Similarly, the addition of a ninth race in New York this year has been translated by many of the old guard as a sure omen that the last remnants of the dignity of the sport are being sacrificed to the interests of pure business. The speedup of the day's card has been pictured by some as a program resembling nothing more than a glorified open-air slot-machine parlor. It was noted, too, that one of the most pleasant and eye-catching phases of any race—that of watching the horses come back to be unsaddled in front of the stands—was eliminated this spring at Belmont in order for the jockeys to make it back in double time to their lockers. "This was purely a case of our trying something which we later found out to be neither popular nor necessary," said John Hanes recently. "We won't continue the practice any more."
And is the ninth race necessary? "There has been both criticism and misunderstanding about the ninth race from the start," says Hanes. "First, the state did not, as many believe, ask us—or instruct us—to put on a ninth race in order that they could derive more tax income from it. We, the NYRA, asked for the extra race. New York has always been sympathetic to jumping races but experience has proven that the pari-mutuel handle is way down on them compared to the flat races. In order to maintain a proper scale of purses for the jumpers, and at the same time increase purse opportunities for our flat stakes and overnights, we needed more money—about two and a half million more, to be exact. The only way to obtain the additional revenue was to add another race."
Naturally popular with the horsemen, always seeking an extra shot at purse money, the ninth race in New York has enabled the NYRA to increase the value of its stakes by $941,375, and the increase in overnight purses has gone up some $1,102,690—for an over-all increase in purse distribution of just over $2 million. If the old guard resents this economic move they must also resent the fact that New York will never again be forced to stand aside while other tracks lure the top horses off to compete for richer purses.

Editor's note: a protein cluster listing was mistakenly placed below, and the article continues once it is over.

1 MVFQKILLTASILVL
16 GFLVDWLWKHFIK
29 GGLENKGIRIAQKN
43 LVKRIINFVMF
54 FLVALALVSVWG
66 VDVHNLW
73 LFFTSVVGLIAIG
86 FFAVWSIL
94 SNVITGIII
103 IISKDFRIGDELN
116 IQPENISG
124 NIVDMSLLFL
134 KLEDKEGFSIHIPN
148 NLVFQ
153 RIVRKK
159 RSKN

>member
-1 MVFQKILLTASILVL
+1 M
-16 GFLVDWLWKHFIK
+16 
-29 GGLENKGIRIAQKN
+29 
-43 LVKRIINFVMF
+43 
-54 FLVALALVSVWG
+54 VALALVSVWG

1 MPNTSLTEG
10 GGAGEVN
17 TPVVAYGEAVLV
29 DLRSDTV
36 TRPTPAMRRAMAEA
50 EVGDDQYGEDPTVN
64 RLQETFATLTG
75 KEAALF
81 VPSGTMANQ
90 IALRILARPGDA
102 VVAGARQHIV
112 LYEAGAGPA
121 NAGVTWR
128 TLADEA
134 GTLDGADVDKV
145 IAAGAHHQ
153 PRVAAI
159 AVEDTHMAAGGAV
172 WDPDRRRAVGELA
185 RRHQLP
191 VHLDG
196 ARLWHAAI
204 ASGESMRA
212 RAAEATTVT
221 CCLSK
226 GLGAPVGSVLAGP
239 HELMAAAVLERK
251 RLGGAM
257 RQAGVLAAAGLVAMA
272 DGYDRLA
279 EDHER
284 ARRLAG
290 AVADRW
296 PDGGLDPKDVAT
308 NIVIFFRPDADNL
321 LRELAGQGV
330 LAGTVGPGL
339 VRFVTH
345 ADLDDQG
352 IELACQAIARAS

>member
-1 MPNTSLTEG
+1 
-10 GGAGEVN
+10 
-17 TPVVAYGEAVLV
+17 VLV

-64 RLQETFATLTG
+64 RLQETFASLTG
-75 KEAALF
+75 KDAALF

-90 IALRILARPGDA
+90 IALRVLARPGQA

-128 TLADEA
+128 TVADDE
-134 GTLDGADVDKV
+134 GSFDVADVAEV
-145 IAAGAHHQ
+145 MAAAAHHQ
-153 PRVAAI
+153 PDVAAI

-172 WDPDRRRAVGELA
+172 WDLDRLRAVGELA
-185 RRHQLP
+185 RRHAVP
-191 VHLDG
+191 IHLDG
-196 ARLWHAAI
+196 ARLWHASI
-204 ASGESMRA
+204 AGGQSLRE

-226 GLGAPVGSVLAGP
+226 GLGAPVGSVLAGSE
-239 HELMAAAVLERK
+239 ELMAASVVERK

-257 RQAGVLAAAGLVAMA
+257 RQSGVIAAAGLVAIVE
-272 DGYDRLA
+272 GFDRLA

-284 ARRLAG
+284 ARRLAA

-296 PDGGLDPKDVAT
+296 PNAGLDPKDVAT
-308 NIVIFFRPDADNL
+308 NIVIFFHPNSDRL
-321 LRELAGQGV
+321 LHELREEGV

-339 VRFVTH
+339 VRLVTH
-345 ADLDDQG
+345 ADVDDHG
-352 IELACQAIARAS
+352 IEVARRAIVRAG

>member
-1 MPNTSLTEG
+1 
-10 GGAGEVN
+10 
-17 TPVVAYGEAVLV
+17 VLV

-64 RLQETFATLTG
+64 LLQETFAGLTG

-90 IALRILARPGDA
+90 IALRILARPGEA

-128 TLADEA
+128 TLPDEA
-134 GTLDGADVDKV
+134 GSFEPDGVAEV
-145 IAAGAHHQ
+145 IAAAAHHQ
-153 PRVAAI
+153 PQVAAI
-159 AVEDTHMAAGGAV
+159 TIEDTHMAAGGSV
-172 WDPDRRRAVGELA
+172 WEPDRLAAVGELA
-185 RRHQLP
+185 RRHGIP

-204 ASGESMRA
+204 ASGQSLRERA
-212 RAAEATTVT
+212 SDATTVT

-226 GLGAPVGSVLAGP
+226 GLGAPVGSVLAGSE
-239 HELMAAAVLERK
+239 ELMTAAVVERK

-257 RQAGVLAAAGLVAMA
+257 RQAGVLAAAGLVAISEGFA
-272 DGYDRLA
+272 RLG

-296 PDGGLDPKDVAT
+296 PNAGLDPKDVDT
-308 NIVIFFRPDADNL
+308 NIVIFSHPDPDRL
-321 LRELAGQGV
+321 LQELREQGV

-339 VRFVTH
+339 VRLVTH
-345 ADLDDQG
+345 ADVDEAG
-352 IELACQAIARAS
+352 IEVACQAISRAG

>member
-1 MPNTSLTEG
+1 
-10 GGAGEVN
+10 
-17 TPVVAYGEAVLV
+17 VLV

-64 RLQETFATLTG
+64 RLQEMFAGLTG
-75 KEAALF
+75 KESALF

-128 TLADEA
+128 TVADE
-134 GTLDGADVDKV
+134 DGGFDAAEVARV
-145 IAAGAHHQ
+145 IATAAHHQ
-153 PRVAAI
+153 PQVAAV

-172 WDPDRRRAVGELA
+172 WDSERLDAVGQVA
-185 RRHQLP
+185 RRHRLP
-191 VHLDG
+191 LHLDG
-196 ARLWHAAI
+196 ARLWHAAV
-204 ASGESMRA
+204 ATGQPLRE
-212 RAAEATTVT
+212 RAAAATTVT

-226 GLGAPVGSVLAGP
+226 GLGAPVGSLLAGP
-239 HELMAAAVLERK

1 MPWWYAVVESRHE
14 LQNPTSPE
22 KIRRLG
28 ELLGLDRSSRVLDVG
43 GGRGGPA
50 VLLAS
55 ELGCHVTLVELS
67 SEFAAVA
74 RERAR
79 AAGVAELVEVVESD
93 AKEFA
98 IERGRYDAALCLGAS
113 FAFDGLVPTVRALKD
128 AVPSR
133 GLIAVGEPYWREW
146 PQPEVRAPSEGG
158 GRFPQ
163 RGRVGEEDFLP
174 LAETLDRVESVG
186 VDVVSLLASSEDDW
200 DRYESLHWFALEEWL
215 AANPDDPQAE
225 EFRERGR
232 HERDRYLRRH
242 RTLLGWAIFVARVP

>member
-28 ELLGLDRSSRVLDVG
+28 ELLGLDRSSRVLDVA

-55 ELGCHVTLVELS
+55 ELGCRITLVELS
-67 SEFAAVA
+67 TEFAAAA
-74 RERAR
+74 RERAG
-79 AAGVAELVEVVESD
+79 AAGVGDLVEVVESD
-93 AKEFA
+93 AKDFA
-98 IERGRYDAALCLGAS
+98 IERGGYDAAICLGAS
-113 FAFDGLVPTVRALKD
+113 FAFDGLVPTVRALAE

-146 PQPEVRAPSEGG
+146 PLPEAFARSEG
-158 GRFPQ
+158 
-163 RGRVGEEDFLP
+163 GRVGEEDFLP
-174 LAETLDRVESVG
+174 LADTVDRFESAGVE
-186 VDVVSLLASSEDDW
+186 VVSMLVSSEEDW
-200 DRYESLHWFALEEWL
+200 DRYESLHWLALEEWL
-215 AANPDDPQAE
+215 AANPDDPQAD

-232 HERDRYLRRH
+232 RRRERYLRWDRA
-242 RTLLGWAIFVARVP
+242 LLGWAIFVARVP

The meeting which gets under way at Aqueduct on Monday (and which will run for the next 67 days) should provide the finest racing on display during any single meeting anywhere in the world. Some of the country's most important races will be contested there, including those vital weight-for-age and distance tests for which the New York fall season alone has long been noted. Of course, in the formative years of the NYRA, some confusing division of authority among the top echelons has led to a certain amount of misunderstanding and bad morale among the other ranks, and this petty squabbling has hardly improved the state of general public relations. But now, more than ever before, the trustees are fully aware of their responsibility to a sport which has been in the blood of most of them since birth. Unintentional mistakes will be made, of course, but there will be less confusion of purpose. There need never be any attempt to imitate the gaudy showmanship of the harness tracks. Instead, there should only be a rededication to sport first, business second.
Make no mistake about the present state of affairs in New York racing as you pay your visit to Aqueduct. And remember that the very same men who five years ago were being damned for their deplorable inertia—the men of The Jockey Club—should today be praised for their energy and accomplishments. Or, as one trustee of the NYRA was saying the other day without the slightest trace of modesty, "For better or worse, the NYRA saved racing in New York."
Don't laugh. It's true. And the new Aqueduct proves it.